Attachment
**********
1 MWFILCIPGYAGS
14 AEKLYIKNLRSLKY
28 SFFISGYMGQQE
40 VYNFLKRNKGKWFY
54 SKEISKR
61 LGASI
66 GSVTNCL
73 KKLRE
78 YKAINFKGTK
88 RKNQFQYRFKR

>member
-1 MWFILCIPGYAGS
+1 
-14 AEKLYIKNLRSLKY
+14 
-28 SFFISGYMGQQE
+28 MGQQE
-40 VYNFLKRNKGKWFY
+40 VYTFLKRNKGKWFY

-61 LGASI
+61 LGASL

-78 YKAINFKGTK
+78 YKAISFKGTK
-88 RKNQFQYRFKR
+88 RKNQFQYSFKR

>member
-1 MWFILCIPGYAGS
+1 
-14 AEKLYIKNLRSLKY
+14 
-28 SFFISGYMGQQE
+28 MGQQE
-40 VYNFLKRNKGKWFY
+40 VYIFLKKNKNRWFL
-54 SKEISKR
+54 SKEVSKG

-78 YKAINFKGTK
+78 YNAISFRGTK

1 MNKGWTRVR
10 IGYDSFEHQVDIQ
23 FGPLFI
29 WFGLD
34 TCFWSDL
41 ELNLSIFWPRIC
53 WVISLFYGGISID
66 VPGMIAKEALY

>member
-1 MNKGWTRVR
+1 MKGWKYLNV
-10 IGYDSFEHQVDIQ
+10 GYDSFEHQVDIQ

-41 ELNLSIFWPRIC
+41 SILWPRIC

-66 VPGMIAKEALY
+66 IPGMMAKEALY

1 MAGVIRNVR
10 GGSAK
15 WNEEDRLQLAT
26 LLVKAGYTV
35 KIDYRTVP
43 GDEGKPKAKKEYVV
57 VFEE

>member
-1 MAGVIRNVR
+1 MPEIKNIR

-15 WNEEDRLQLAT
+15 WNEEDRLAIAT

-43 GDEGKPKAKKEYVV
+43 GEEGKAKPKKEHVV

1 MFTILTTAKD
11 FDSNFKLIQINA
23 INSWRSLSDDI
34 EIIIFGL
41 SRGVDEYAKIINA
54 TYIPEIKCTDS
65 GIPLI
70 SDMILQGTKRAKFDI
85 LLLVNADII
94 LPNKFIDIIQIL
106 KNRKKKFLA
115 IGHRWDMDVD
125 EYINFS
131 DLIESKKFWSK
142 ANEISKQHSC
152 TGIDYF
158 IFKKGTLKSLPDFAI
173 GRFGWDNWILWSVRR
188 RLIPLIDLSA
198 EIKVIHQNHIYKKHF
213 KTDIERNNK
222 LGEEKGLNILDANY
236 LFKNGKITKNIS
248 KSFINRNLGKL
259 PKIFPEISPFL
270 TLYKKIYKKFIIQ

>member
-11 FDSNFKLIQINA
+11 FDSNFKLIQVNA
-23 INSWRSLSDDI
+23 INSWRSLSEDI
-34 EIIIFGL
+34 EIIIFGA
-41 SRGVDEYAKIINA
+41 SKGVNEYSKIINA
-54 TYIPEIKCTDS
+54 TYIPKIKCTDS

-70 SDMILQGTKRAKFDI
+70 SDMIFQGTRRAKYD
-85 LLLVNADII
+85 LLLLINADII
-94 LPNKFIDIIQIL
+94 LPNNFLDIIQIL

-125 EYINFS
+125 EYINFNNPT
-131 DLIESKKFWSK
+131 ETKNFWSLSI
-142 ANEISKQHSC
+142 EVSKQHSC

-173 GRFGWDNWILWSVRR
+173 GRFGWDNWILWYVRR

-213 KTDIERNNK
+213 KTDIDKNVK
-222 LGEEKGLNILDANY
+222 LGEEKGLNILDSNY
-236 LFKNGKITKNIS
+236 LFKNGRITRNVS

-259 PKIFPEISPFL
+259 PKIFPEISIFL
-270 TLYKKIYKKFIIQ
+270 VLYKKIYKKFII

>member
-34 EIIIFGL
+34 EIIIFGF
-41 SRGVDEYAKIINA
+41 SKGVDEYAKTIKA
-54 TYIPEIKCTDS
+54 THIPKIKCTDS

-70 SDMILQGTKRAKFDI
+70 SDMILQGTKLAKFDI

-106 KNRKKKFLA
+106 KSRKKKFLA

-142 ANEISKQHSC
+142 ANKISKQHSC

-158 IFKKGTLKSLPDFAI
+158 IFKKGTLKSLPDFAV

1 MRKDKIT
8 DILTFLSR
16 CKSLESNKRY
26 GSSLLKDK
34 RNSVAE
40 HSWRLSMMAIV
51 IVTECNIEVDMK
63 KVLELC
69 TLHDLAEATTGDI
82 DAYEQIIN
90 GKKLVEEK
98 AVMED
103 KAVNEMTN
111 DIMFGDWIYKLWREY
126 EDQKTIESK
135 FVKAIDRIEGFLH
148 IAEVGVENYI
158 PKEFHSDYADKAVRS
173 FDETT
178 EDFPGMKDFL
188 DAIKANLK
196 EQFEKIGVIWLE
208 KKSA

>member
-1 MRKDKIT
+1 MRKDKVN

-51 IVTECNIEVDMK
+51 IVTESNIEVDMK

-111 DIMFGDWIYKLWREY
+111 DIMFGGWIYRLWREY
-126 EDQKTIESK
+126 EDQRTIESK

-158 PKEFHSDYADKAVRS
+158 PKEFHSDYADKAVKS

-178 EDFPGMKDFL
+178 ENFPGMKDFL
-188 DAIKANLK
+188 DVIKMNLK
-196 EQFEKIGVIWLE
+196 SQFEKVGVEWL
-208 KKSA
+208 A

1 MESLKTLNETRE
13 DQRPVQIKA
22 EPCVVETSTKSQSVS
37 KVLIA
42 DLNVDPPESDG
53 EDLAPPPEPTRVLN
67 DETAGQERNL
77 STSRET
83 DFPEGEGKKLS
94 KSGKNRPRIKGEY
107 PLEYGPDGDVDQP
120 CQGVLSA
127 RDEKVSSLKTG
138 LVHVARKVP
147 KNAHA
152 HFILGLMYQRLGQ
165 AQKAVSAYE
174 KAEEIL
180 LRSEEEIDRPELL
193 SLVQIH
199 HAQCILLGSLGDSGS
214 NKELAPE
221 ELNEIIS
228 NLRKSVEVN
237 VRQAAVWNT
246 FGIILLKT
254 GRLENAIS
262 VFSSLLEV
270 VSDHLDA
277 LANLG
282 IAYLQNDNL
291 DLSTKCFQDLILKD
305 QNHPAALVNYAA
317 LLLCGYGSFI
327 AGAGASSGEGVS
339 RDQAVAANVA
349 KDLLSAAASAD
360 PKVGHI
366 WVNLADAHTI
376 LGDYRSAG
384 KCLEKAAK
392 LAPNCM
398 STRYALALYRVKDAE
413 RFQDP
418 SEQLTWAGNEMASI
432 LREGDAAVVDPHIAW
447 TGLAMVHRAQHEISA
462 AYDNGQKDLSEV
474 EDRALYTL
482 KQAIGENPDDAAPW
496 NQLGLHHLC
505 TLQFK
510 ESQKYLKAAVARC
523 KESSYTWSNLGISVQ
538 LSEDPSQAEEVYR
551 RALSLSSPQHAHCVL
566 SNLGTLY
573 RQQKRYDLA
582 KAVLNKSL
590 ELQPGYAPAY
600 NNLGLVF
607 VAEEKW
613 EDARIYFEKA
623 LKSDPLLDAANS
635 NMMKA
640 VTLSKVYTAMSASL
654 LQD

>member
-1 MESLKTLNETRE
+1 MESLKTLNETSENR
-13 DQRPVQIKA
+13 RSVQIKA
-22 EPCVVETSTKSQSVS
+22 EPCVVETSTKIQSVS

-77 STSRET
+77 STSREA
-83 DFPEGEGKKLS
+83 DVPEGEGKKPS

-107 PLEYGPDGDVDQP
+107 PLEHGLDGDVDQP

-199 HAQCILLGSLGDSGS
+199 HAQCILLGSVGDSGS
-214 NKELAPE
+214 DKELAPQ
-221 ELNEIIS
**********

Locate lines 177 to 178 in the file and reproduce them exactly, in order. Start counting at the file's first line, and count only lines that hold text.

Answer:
+126 EDQRTIESK

-158 PKEFHSDYADKAVRS